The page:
Gmail uses TLS, or Transport Layer Security, by default for all email communications, so all of your emails will use the standard encryption as long as the recipients also support TLS. But there’s a way to add even more security to your Gmail emails, and you can use your iPhone’s Mail app to do it.
Apple has supported S/MIME, or Secure/Multipurpose Internet Mail Extensions, on iPhone since iOS 5 over ten years ago. S/MIME is a widely accepted cryptographic protocol for sending and receiving digitally signed and encrypted messages, and it works on top of Gmail’s TLS system. S/MIME is similar to PGP, or Pretty Good Privacy, which ProtonMail, FlowCrypt, and Hushmail.
The TLS used by Gmail encrypts the tunnel between email servers, so it’s harder for hackers to eavesdrop or snoop on communications while en route. Also encrypted is the connection between email clients and email servers. So as long as you’re communicating with somebody whose email provider uses TLS, the route to and from is secure. Still, email remains vulnerable at each end.
Gmail can and does scan your emails for intelligent features such as malware detection, calendar integration, and autocomplete, so if there’s a particularly sensitive topic in the email, you may want to protect it further. Gmail’s servers could also become penetrated by attackers one day, possibly giving hackers access to all your data.
On top of that, a hacker could gain physical access to a user’s device to search their emails, or they can install malware to see the emails remotely. They can even attack the user’s email account directly through password-cracking, social engineering, and other attack vectors for unfettered access.
With S/MIME, you and the recipient each use a certificate from a certificate authority to encrypt your Gmail messages end to end. To send them an encrypted email, you need their public key, and they need your public key to send secure messages to you. To read the messages, each of you uses your own private key associated with the public key to decrypt the contents.
Gmail supports S/MIME directly, but only for paid Google Workspaces, and the Workspace Admin needs to enable it. You can’t use Gmail’s S/MIME support on your personal Gmail account, and that’s where a private S/MIME certificate comes into play. In the iOS Mail app, it’s easy to set up S/MIME as long as you have the personal certificate for your email address.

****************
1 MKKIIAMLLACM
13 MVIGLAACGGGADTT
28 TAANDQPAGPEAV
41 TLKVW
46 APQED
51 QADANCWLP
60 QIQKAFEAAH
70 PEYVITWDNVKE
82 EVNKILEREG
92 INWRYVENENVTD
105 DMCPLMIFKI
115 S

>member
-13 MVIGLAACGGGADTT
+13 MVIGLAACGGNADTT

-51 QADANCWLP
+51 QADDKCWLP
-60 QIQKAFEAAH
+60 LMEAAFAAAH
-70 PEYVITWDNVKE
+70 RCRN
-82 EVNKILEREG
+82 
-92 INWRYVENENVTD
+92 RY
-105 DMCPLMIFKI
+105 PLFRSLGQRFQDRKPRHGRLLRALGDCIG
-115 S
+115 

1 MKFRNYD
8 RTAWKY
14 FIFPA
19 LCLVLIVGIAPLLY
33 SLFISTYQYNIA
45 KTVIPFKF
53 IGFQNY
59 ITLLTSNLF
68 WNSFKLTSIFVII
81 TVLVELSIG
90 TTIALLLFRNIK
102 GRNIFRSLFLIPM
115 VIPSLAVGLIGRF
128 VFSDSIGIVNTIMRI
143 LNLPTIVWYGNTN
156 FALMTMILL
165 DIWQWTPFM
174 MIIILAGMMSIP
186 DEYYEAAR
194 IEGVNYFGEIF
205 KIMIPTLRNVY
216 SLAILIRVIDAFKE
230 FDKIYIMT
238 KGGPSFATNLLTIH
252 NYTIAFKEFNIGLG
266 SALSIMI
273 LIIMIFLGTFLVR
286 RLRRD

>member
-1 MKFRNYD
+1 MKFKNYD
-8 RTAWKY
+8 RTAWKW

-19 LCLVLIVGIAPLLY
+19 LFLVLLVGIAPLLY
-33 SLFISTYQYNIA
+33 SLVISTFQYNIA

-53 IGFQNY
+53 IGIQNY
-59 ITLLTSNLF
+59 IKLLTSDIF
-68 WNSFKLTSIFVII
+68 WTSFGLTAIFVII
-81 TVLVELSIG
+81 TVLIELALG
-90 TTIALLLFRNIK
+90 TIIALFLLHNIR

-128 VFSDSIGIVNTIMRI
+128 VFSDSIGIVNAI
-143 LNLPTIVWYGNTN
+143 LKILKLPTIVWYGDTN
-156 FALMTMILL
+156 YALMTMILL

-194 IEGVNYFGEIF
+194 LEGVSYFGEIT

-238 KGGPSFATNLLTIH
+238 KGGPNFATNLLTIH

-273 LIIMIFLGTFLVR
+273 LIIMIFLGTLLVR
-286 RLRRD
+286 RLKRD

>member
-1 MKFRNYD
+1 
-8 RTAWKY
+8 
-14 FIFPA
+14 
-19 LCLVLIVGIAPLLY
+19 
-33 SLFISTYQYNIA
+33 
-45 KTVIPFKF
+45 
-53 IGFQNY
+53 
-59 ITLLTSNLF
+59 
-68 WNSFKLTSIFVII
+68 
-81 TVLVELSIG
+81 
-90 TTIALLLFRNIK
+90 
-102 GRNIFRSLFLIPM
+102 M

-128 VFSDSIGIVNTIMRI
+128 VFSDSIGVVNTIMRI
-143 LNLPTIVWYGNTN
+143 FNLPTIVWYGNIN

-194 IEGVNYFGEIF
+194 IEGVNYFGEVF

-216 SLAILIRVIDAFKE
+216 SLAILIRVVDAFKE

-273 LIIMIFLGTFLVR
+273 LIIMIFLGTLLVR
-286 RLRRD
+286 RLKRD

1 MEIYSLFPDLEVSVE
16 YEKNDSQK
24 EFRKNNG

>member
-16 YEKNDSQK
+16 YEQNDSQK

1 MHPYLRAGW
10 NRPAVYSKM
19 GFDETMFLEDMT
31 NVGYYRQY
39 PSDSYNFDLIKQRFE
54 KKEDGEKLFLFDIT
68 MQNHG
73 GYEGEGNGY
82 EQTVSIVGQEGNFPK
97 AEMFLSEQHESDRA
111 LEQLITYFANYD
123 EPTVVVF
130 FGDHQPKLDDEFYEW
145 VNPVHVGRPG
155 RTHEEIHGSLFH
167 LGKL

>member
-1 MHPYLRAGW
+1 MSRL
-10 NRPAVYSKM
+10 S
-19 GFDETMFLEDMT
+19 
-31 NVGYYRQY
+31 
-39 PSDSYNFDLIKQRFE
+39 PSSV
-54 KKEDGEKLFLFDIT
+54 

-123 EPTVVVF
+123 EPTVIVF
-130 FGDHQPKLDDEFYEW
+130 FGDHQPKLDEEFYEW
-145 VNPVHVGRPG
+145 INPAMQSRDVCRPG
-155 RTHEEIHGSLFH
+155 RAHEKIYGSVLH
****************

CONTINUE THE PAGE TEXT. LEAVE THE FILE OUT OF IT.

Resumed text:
Note that this example uses personal Gmail addresses for both the sender and recipient. In an Exchange environment, things will be different unless communicating with people that aren’t using Exchange.
To use S/MIME, you need an S/MIME certificate from a certificate authority. Generally, S/MIME certificates cost money, but some companies will issue demos or free ones that last for a limited time. If you like how it works, you can pay for a subscription. For example, GlobalSign’s personal S/MIME certificate costs $59 per year, but it offers a demo to try it out.
For this guide, I’m using Actalis because it’s one of the few CAs that offers a free one-year certificate for personal use. You could even reapply for a new certificate after the one year is up, according to its policy:
Certificates issued according to this policy are provided for free (that is, at no charge). However, not more than 1 certificate request per year is accepted for each unique email address.
After you sign up for a personal S/MIME certificate, the company should give you a password for the certificate and send you via email the PFX file, also known as PKCS #12, or a ZIP file containing the PFX. The PFX file is a password-protected certificate archive containing the full certificate with public and private keys. Save this to your iPhone in the Files app for safe-keeping.
Then, unzip the file if necessary, and tap on the PFX file, which will download the certificate as a profile on your iPhone. Tap “Close” on the Profile Downloaded prompt. Then, open Settings and tap “Profile Downloaded” at the top. (You can also find it via Settings –> General –> VPN & Device Management.)